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REMIXED, REHASHED RELEASES OF '70S TUNES DON'T WORK IN '90S

KC & THE SUNSHINE BAND; "Get Down Live" (Intersound). *

BLONDIE; "Remixed, Remade, Remodeled: The Remix Project" (Chrysalis/EMI). *

A tune by Mike Watt and Eddie Vedder warns, ". . . the kids of today must defend themselves against the '70s. . . ." Two "new" releases - from KC & the Sunshine Band and Blondie - show no truer words will be heard.

- DURING THE DISCO ERA that infiltrated the 1970s, Harry Wayne Casey and his Miami-based band hit the scene's flashy tack with "Shake Your Booty," "I'm Your Boogie Man," "Keep It Comin' Love" and "That's the Way (I Like It)." The tunes were crafty devils, with infectious beats and dumb but catchy lyrics.

Those hits plus "Boogie Shoes" and "Get Down Tonight" are resurrected on "Get Down Live." But is that a good thing?

Disco fans can drag out and shake their polyester bell bottoms, fluffed sleeved shirts and thick, gold-chained medallions - if the clothes still fit. They can even flip on the mirror ball and slow dance to "Please Don't Go" and "Yes, I'm Ready." They can also sing along. Why not? The album's live audience does.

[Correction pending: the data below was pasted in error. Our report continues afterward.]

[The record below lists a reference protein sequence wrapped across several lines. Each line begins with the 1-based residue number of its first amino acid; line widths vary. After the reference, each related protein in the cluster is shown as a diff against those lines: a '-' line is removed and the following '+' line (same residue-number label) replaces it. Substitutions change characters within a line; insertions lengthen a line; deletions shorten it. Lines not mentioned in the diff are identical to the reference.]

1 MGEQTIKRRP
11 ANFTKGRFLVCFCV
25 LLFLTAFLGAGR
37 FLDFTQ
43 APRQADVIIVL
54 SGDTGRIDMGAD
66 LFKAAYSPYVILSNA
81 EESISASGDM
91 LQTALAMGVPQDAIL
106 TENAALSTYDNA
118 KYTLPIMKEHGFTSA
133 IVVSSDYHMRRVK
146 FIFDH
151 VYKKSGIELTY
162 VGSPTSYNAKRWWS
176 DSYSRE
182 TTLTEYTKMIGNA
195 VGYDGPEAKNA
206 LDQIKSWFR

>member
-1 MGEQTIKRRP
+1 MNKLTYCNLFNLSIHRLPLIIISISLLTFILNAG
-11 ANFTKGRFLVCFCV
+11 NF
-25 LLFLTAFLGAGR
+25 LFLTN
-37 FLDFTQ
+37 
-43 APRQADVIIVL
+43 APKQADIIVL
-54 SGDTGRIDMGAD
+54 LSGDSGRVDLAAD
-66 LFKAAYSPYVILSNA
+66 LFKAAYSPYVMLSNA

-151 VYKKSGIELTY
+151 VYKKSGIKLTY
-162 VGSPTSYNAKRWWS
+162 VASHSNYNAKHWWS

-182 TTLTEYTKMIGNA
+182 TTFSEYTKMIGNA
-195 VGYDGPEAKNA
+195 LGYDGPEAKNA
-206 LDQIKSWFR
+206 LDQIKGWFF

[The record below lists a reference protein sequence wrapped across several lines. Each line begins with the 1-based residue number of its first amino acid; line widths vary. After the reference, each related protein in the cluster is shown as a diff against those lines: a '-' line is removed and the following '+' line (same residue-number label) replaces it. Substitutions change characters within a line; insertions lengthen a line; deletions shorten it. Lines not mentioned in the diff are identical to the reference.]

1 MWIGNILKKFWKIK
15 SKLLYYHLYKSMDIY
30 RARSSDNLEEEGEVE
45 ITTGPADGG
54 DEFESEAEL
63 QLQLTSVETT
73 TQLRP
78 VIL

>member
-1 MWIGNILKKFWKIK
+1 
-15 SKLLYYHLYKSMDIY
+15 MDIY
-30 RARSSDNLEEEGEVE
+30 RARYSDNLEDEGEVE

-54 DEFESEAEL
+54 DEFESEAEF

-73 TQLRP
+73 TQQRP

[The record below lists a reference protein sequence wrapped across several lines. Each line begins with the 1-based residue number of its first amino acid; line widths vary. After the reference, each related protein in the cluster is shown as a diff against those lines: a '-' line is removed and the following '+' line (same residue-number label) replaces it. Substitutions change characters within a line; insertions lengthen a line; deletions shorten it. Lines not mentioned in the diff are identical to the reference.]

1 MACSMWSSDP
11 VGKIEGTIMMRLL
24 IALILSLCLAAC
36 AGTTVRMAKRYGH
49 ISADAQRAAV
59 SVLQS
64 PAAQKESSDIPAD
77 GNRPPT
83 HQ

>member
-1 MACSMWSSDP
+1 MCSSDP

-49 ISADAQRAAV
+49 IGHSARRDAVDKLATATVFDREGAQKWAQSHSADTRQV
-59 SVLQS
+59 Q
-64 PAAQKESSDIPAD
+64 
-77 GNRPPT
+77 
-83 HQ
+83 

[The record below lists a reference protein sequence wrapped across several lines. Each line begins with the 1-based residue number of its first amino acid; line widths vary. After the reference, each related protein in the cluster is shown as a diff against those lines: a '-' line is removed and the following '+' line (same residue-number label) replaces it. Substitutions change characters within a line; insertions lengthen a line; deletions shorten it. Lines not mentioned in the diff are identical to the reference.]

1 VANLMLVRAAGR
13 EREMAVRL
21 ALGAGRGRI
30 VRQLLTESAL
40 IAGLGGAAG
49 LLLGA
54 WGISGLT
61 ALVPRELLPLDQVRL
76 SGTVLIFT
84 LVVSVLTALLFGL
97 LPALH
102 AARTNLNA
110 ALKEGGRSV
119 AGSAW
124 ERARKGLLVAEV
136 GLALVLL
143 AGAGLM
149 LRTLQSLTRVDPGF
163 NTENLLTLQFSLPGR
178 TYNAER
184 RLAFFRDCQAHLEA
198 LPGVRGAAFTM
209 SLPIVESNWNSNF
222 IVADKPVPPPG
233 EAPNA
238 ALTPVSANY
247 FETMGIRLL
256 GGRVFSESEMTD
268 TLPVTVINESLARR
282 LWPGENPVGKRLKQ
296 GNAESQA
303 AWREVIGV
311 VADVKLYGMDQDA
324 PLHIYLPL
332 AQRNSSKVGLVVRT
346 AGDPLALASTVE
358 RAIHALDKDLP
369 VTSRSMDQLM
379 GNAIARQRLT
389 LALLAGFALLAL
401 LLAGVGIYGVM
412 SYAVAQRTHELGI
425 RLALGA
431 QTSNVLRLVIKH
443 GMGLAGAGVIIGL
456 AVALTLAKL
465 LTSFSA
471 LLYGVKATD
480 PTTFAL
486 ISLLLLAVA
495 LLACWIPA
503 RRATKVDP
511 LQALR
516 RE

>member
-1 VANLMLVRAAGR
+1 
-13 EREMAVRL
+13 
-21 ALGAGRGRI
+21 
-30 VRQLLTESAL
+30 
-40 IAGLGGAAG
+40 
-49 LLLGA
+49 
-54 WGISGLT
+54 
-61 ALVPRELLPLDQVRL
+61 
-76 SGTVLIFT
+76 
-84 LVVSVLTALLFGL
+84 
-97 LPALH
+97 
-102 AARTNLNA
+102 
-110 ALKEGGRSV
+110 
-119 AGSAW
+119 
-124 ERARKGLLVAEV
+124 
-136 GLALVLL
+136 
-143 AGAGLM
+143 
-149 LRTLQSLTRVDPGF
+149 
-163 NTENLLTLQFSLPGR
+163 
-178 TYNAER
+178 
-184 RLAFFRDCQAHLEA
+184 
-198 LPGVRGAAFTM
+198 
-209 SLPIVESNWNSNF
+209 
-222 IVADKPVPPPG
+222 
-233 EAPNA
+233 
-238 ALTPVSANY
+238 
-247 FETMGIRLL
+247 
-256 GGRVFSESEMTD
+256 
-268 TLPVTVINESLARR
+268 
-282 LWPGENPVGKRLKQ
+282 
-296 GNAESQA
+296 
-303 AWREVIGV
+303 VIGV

"Get Down Live" was recorded during the band's 1993-94 world tour in Australia, Texas, South America, Georgia and New York. It's not hard to picture die-hard nostalgia mongers cramming the halls to see and hear KC live. It's almost like a last-minute but vain attempt to hold onto lost youth.

- BLONDIE MIXED POP, PUNK, DISCO AND NEW WAVE to create its sound. (We must remember Blondie was the name of the whole band. Deborah Harry was just the singer.)

Four of the band's songs - "Heart of Glass," "Call Me," "Rapture" and "The Tide Is High" - shot to No. 1, while most of its other singles peaked in the Top 40.

So why remix an already successful and somewhat decent sound? Maybe Blondie, which actually disbanded in 1983, needs the cash. Or maybe producers and record label execs figured they could get on the '70s revival bandwagon and make some bucks.

The questions run on and on, but the justification isn't there.

The new-wave synth roll of "Heart of Glass" and the flowing cut of "Dreaming" were fine as they were; this album's remixes are choppy, long and boring. The revisions might be fine as background noise for a night of mindless dancing and pickup lines, but nothing more.

The creative mysticism of "Rapture," the calypso groove of "The Tide Is High" and the rollover burst of "Atomic" also become victims of the digital razor. As with "Heart of Glass" and "Dreaming," what emerges is messy.

The 1970s music scene is over. Nostalgia can be fun, but it's a lame excuse for rehashes like these.

RATINGS: four stars (* * * * ), excellent; three stars (* * * ), good; two stars (* * ), fair; one star (* ), poor, with 1/2 representing a higher, intermediate grade.